International Monetary Fund (IMF) Managing Director Dominique Strauss-Kahn has warned governments to guard against complacency as the global economy recovers from its deepest recession in generations.
"Even if recovery is stronger and faster than expected, it's still fragile," Strauss-Kahn told reporters on Thursday.
"The world is still a dangerous place.
" The global recovery was "uneven," Strauss-Kahn noted.
Emerging economies like China and India were powering ahead while the recovery in wealthier nations was much more sluggish, highlighted by high unemployment and still weak private demand.
The growing budget deficits of governments in wealthier countries were also a worry.
Greece's debt crisis was serious, Strauss-Kahn said, but added there were no other euro-zone countries that the IMF was especially concerned about at the moment.
IMF and European Union officials this week began discussions with Greece over how to help the cash-strapped government.
Strauss-Kahn said the government's tough budget cuts were extremely necessary and in Greece's own interest.
The IMF in a semi-annual economic report released Wednesday predicted global growth of 4.
2 per cent this year.
But industrial nations would grow just 2.
3 per cent, while developing countries will add 6.
3 per cent in 2010.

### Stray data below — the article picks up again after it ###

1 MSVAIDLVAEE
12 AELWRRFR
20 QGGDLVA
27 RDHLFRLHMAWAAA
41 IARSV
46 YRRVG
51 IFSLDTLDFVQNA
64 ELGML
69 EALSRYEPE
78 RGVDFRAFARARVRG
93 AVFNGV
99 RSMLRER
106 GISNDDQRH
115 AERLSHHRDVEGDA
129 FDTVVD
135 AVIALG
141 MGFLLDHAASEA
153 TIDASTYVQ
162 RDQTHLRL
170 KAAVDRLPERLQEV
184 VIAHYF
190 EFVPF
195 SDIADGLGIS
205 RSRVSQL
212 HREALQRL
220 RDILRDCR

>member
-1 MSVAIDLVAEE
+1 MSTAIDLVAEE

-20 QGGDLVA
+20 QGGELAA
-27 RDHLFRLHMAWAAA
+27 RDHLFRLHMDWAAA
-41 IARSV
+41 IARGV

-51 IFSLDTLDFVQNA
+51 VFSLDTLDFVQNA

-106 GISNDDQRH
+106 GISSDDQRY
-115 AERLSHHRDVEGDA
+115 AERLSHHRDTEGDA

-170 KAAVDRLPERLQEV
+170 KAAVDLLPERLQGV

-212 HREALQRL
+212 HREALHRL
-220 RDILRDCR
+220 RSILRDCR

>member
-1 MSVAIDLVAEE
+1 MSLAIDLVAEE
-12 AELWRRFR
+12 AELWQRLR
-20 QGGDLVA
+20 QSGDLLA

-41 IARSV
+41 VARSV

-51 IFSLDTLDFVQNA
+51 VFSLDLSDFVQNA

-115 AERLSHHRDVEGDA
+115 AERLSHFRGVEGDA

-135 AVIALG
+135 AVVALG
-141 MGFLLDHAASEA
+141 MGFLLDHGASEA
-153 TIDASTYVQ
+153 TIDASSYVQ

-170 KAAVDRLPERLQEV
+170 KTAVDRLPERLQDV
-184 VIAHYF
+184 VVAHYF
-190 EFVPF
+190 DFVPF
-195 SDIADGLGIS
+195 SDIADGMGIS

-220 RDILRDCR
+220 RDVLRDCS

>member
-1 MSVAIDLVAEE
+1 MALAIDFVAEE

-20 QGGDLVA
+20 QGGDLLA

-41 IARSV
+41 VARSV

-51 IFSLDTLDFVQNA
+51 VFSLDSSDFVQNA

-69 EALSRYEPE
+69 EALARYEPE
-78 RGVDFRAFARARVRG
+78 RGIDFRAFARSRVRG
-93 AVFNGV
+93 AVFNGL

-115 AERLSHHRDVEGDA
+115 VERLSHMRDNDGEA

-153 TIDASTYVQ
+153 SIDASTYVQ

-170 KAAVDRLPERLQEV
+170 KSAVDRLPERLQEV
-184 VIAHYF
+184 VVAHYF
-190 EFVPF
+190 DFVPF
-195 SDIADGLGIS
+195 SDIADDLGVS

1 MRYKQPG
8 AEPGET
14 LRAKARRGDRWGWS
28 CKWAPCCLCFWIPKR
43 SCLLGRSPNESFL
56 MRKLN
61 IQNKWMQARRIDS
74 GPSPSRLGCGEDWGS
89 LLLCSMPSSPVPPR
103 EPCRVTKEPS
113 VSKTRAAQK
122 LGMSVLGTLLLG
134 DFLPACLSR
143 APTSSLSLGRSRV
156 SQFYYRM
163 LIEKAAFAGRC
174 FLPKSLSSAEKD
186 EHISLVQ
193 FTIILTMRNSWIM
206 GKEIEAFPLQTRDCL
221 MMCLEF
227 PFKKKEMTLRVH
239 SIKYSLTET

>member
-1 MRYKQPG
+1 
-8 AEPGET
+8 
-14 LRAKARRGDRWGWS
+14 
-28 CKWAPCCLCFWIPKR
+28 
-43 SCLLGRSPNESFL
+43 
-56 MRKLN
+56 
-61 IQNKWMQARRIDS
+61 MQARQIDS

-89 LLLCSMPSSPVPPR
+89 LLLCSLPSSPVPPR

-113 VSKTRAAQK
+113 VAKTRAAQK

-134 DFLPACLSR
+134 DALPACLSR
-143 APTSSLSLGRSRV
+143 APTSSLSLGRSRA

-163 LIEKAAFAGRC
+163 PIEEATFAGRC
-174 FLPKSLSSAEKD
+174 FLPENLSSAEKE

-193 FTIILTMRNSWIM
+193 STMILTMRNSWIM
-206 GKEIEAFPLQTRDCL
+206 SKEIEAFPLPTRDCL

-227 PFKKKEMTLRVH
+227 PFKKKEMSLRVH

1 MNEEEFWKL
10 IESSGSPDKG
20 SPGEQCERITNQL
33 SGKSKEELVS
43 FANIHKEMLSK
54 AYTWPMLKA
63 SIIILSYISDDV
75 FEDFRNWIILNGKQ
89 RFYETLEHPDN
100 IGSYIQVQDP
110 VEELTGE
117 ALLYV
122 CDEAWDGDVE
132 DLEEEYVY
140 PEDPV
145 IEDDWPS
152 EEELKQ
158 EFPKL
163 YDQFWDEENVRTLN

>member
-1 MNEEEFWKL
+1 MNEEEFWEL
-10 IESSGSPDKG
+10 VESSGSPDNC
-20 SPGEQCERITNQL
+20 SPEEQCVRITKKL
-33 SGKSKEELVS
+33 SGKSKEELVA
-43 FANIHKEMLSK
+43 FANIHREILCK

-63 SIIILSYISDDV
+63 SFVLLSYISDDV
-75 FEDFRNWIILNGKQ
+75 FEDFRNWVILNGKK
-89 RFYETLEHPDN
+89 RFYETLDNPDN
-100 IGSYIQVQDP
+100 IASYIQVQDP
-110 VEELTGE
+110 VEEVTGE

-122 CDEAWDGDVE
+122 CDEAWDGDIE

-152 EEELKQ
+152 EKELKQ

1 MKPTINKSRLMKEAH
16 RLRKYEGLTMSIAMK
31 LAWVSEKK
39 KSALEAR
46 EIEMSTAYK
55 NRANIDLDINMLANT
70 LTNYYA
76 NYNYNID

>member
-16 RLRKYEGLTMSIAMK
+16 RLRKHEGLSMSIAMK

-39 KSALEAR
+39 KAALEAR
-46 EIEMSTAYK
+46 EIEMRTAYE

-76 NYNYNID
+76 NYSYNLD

Strauss-Kahn credited global cooperation with helping to avert a depression in 2009 and said governments should continue working together as they overhaul financial regulation to prevent another credit crisis.
Key elements of financial reforms should be agreed on the international stage by the end of the year, Strauss-Kahn said, suggesting President Barack Obama might be pushing too quickly for his own reforms in the United States.
Strauss-Kahn also offered his backing to a controversial tax levy against banks to "secure some resources" to help governments wind down failing banks in a future financial crisis without putting taxpayer funds on the line.
Finance ministers from the world's leading economies will discuss the proposed bank levy and how to keep the economic recovery going when the IMF and World Bank hold their spring meetings this weekend.